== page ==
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The development, if approved, would lead to the complex being built on vacant residential land at 50A Hazel Ave, in Caversham.
It would cater for up to 100 children aged under 5, under the control of 18 staff, between 7.15am and 6.15pm on weekdays.
It was expected to bring an estimated 140 vehicle movements a day to the largely quiet cul-de-sac.
Off-street parking would be provided, and suggested consent conditions included requiring the developer, Simon Eddy, of Eddy AP Ltd, to pay for the double-glazing of nearby properties to reduce noise.
The proposal will be considered by a Dunedin City Council hearings committee on Friday, but has already won the backing of a council planner, who has recommended consent be granted.
However, limited notification has resulted in 27 submissions from neighbours, including 24 opposed to the development.
They included one from Stuart and Yvonne Brown, who labelled the proposal ''ridiculous''.
''We have lived here for 30 years and part of the attraction was being in a quiet cul-de-sac,'' they said.
Encouraging so many vehicles to enter the street each weekday morning, when residents were trying to get out, would be unsafe and lead to ''chaos'', they said.
The neighbourhood's ''harmony'' would be disrupted, and property prices could suffer as a result, they predicted.
Maureen Brown agreed, saying the proposal was ''nothing short of madness'' and ''can only be seen as a money-making venture for developers''.
That would be ''at the expense of ratepayers who at present are most happy to live in this quiet area and enjoy it as it is'', she said.
''As the proposed centre is directly next door to my property, I would have to endure the excessive noise of all these children.''
Brent Ward, who also lives next door and runs Hazel House Boutique Bed & Breakfast from his house, said the dead-end street was not a safe location for the development.
''It will create huge traffic safety issues.''
Mr Eddy could not be contacted late last week but council planner Darryl Sycamore, in his report to Friday's hearing, said the impact of the development on neighbours could be managed.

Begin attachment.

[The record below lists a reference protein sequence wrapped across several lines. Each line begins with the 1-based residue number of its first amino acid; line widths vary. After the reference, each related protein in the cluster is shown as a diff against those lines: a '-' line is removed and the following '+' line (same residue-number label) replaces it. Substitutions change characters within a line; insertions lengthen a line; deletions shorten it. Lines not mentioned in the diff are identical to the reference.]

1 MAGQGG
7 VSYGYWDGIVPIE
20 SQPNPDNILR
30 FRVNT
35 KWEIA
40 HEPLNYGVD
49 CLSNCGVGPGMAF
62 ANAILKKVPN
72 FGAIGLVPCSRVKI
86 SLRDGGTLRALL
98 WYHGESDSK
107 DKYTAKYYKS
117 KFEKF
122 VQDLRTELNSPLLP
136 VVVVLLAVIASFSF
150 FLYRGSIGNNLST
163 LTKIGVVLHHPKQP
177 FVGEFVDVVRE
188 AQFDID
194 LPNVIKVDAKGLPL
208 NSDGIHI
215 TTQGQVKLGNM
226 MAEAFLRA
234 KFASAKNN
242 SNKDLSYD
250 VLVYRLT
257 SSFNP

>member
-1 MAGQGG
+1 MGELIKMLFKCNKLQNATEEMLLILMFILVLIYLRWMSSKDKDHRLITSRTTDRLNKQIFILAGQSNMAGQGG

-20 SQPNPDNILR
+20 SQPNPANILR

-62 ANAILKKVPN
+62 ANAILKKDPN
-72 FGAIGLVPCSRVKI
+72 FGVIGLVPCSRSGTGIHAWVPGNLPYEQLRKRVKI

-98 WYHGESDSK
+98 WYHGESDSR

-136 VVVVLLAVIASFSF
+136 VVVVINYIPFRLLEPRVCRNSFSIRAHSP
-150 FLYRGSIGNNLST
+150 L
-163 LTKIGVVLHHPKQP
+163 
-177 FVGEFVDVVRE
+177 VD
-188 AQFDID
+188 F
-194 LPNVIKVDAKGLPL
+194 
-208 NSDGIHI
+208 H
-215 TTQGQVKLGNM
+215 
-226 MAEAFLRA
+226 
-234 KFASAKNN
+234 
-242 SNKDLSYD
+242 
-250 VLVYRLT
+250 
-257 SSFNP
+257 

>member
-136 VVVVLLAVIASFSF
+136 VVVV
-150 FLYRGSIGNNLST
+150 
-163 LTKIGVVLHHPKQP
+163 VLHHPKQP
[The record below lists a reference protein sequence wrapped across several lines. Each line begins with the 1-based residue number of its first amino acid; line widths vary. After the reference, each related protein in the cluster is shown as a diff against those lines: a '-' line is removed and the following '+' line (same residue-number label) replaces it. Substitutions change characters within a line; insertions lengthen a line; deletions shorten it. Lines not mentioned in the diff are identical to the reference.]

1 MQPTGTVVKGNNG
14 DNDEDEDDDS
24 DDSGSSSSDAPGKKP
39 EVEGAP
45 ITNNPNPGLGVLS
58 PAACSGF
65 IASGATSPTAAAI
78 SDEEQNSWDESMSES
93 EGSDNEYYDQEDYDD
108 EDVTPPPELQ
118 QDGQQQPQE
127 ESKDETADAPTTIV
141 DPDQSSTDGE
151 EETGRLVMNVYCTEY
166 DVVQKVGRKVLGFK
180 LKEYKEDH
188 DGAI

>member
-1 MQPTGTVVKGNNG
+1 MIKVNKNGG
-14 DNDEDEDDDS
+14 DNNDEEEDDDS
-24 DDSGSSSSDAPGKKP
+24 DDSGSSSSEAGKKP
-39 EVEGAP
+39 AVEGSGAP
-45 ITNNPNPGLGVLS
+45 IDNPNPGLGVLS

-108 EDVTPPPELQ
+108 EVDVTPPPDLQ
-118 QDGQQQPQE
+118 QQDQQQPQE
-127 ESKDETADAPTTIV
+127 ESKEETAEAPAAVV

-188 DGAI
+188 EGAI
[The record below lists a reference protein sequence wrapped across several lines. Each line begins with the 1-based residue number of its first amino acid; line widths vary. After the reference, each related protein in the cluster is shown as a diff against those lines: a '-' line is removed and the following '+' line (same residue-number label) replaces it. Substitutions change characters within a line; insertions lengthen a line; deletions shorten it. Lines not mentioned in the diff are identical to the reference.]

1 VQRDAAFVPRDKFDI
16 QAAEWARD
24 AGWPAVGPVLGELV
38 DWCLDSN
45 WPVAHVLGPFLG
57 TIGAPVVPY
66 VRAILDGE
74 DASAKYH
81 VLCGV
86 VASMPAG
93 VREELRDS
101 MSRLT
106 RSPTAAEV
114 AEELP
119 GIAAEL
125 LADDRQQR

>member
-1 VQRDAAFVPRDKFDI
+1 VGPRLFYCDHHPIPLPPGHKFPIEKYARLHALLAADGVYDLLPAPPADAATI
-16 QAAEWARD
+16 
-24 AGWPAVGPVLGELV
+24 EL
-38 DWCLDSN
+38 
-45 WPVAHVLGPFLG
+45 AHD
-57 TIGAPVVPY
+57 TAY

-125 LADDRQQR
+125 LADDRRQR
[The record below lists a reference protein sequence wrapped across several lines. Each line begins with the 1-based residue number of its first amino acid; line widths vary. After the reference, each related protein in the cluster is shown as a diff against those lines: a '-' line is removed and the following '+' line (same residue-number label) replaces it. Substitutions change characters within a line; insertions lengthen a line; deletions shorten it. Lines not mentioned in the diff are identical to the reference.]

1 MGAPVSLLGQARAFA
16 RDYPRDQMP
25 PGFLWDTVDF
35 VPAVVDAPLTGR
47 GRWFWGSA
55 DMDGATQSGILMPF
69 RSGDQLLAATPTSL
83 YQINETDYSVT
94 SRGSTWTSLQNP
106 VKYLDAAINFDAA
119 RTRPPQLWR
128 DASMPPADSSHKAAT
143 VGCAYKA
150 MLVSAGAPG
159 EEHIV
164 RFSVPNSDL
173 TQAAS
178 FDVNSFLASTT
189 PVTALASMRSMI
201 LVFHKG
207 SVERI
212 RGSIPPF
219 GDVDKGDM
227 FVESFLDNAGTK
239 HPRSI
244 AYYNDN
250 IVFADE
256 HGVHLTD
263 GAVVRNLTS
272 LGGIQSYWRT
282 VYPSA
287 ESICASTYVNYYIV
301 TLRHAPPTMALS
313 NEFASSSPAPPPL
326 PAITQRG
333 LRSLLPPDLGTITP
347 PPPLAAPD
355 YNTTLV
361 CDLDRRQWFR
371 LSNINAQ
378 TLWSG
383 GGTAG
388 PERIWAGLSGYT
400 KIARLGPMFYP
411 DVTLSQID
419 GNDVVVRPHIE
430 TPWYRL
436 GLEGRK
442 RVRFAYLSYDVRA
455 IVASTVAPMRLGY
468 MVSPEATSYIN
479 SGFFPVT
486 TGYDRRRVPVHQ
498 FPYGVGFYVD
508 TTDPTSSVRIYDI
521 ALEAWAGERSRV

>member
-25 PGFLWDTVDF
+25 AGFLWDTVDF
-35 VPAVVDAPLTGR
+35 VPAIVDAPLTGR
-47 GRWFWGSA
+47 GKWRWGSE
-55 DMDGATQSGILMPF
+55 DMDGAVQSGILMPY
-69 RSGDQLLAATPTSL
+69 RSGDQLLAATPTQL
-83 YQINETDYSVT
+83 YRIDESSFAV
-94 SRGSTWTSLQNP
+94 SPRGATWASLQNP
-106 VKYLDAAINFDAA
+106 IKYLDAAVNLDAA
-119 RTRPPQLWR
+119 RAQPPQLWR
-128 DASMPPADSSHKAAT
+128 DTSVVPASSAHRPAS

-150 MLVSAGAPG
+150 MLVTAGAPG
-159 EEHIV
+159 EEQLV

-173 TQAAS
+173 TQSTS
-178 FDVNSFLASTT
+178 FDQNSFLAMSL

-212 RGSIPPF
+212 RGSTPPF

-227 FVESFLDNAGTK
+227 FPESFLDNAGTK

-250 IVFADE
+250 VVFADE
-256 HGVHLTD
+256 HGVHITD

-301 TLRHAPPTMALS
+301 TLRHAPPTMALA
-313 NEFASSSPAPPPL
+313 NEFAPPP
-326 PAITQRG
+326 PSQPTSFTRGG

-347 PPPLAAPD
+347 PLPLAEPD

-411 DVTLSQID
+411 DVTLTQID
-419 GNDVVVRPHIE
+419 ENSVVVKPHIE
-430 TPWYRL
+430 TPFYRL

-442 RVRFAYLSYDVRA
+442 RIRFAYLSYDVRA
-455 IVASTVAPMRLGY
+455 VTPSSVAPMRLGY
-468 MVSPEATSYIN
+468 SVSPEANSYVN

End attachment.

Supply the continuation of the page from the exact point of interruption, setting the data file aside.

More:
That was despite acknowledging the character of the street would change if the development went ahead.
Plans for the development had been altered as a result of pre-application discussions between Mr Eddy and neighbours, including reorienting the building's layout to reduce the impact.
Noise was still expected to be a problem for some adjoining neighbours, but could be addressed by double-glazing and other steps to be discussed at Friday's hearing, Mr Sycamore said.
The building would also require up to 1000sq m of excavations, as a building platform and space for a children's play area were cut into the hillside.
Council transportation staff were satisfied the site, and Hazel Ave, could accommodate the extra traffic, but there was ''no doubt'' extra traffic and children in the area would create extra noise, Mr Sycamore said.
The council's environmental health staff objected to the development because of those noise concerns, but recommended consent conditions to mitigate noise if it was to proceed.
They included installing double-glazing in adjoining homes to help ''create a refuge'' for residents worried about noise, he said.
The development could also have a positive effect on the neighbourhood, as child-care facilities tended to be considered ''generally good neighbours'', he said.
''While noise can be an issue if the development is poorly designed, most childhood facilities are, in time, welcomed by locals.''
The proposed development comes less than six months after residents in Mornington tried unsuccessfully to stop another early childhood centre, catering for 24 children, in Springhill Rd.